Every 12 years Canaan is beset by The Forgetting, a day of chaos where everyone loses his or her entire memory.  In order to be able to rebuild their society after the Forgetting, citizens of Canaan write daily in their books recording events, feelings, family members, and loves.  Without a book, you could become one of the Lost.  Nadia is the only person in Canaan who remembers anything from before the Forgetting and she knows just how brutal that time can be when people will do things just because they know no one will remember what has been done.  After bringing back an unusual plant from one of her many secret trips over the wall into the outside, Nadia believes she has found something that might help restore the memories of others in Canaan.  She decides to test it on Gray, the glassblower's son since she has a specific memory of him from before the Forgetting.  Her experiment doesn't work but she does begin to form a relationship with Gray.  But if she can't find a way to stop the Forgetting in the little time they have left, he won't remember what they have.

I blazed through this book in about a day and a half because Cameron kept introducing new events that hooked me into the story again.  About halfway through I looked at how much I had left and felt a tiny bit of despair that now it would just be more of the same for another 150 pages but then a secret door showed up with all sorts of new wonders and villains.  Hooray!!  I can say that in general I am so over the romance portion of books because they are laid out in exactly the same way in each book and are often unnecessary.  And the teens at my school have said exactly the same thing in case you are a YA author...  But Nadia and Gray's relationship felt natural and didn't overpower the story with lots of passages where Nadia knew she ought to be saving the world but instead couldn't stop thinking about Gray's lips but then shook herself back to what was happening, and so on.  I liked them as a couple and I liked the obstacles they faced and the revelations along the way.  A fresh dystopia which is nearly an oxymoron now.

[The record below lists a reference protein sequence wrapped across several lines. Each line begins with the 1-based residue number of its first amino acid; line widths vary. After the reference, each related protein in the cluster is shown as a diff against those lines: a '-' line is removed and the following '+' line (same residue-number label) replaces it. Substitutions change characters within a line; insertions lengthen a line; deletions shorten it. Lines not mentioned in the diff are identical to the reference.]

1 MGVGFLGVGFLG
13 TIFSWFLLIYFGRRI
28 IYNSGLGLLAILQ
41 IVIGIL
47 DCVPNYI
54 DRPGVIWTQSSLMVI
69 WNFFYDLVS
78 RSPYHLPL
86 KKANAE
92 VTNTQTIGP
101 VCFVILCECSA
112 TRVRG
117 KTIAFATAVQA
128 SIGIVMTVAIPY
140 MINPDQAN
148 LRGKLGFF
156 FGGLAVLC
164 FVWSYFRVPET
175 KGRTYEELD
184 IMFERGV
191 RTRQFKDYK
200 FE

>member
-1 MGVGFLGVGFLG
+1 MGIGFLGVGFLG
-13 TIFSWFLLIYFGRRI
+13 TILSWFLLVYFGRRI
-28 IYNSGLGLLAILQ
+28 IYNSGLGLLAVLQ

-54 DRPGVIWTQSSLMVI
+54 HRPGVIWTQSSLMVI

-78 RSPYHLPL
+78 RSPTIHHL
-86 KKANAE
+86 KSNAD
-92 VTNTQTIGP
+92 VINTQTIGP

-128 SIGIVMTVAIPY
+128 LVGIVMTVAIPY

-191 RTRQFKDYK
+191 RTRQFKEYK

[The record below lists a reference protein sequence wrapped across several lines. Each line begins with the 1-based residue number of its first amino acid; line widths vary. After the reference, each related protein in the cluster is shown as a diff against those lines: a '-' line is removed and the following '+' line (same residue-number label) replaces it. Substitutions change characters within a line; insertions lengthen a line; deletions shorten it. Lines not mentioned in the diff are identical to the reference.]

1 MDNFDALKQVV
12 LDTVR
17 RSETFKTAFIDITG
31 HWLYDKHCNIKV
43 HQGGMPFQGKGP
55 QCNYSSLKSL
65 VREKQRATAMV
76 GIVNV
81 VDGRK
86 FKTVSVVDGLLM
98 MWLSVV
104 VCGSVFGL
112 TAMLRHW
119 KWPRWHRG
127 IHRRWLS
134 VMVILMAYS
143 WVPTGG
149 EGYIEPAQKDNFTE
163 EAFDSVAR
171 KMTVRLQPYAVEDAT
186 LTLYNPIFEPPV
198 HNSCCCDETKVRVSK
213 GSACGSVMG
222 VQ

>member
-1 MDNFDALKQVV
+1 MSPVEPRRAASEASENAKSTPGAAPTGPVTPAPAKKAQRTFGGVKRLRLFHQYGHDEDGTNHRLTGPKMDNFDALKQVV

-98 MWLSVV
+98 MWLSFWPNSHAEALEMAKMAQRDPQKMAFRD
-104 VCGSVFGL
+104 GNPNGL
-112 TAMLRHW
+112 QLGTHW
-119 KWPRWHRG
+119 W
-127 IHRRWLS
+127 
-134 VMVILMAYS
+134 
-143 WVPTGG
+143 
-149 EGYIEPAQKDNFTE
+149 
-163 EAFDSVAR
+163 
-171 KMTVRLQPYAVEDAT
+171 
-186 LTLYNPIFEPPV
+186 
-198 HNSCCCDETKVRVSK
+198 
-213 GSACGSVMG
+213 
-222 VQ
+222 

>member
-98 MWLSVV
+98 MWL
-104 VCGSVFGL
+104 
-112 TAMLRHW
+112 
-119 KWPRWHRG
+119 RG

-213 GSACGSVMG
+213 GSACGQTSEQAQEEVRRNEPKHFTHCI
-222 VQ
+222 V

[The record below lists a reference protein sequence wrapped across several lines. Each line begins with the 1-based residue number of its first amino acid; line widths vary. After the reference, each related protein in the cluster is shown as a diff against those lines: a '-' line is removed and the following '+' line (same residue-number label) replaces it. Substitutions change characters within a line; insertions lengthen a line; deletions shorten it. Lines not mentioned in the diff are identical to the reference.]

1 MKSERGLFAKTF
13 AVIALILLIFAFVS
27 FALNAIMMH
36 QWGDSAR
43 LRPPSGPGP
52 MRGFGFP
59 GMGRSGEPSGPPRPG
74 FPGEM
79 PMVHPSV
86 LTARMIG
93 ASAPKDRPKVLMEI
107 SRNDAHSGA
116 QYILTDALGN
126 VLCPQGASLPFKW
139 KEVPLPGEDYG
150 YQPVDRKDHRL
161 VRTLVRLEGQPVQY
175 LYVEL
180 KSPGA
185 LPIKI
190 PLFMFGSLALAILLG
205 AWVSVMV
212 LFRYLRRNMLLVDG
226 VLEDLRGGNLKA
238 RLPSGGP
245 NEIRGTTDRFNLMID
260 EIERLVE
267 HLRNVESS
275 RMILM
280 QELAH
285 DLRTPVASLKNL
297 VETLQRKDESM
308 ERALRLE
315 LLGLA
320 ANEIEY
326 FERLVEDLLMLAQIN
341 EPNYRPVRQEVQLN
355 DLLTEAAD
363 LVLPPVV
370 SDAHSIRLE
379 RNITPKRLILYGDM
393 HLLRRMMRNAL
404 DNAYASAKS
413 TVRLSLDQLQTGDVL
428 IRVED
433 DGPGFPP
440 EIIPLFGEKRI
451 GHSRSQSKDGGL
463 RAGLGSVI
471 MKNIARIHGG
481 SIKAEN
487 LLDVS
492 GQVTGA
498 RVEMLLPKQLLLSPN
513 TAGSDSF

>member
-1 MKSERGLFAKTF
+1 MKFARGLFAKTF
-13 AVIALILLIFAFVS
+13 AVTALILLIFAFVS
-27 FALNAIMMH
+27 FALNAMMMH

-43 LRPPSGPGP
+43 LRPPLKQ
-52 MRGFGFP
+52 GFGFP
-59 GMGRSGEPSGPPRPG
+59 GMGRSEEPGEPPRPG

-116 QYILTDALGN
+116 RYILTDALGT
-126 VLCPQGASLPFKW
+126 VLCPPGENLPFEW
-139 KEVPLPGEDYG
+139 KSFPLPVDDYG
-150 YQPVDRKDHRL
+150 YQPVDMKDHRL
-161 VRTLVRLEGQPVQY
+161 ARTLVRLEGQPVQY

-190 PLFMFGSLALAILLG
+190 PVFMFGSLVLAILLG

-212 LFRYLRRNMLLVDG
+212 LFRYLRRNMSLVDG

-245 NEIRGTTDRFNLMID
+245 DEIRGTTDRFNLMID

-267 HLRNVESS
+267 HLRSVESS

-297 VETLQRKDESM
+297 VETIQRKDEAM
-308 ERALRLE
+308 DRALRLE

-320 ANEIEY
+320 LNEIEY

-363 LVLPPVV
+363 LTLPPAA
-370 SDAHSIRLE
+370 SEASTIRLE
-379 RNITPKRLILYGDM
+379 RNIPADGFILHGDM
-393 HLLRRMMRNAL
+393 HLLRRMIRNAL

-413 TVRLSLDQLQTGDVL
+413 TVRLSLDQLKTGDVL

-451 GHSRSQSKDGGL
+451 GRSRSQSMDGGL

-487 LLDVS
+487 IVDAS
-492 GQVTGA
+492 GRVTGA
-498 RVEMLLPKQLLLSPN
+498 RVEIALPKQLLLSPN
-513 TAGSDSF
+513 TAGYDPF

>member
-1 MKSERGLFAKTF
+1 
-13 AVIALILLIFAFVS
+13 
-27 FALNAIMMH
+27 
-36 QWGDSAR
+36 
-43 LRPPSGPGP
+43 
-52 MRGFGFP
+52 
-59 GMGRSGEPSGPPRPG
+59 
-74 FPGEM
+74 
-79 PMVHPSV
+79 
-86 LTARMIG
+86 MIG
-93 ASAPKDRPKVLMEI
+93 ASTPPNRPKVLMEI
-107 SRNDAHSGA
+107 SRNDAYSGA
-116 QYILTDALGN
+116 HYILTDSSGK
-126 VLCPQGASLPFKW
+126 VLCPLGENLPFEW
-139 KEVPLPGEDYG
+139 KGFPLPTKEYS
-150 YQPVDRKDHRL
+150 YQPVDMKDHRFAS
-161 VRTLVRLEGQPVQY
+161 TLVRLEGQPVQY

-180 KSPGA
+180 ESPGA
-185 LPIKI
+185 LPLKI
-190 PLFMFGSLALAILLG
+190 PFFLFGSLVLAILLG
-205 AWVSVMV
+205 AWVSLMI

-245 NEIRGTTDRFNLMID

Saturday, February 4, 2017

Girl on a Plane by Miriam Moss